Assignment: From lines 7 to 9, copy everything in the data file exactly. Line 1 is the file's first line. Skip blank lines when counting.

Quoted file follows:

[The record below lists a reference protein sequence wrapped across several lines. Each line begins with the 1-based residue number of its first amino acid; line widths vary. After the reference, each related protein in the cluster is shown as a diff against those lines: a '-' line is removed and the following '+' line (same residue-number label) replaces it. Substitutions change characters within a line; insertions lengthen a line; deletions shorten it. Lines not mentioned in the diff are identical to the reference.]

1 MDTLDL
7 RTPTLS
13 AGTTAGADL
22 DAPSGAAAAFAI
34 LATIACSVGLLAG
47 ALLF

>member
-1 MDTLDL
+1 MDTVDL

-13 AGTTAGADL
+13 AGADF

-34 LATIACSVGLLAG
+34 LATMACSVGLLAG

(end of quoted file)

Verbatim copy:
47 ALLF

>member
-1 MDTLDL